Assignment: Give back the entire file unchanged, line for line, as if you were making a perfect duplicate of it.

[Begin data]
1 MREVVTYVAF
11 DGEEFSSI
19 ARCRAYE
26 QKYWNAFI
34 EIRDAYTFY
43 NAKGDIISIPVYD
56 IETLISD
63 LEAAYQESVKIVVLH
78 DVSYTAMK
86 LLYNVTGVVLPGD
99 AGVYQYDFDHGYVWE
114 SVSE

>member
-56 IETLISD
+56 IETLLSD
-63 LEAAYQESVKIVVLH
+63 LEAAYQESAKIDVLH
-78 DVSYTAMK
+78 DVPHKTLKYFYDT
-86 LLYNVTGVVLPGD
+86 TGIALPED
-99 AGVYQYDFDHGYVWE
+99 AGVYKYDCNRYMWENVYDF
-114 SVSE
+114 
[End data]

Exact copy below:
1 MREVVTYVAF
11 DGEEFSSI
19 ARCRAYE
26 QKYWNAFI
34 EIRDAYTFY
43 NAKGDIISIPVYD
56 IETLISD
63 LEAAYQESVKIVVLH
78 DVSYTAMK
86 LLYNVTGVVLPGD
99 AGVYQYDFDHGYVWE
114 SVSE

>member
-56 IETLISD
+56 IETLLSD
-63 LEAAYQESVKIVVLH
+63 LEAAYQESAKIDVLH
-78 DVSYTAMK
+78 DVPHKTLKYFYDT
-86 LLYNVTGVVLPGD
+86 TGIALPED
-99 AGVYQYDFDHGYVWE
+99 AGVYKYDCNRYMWENVYDF
-114 SVSE
+114 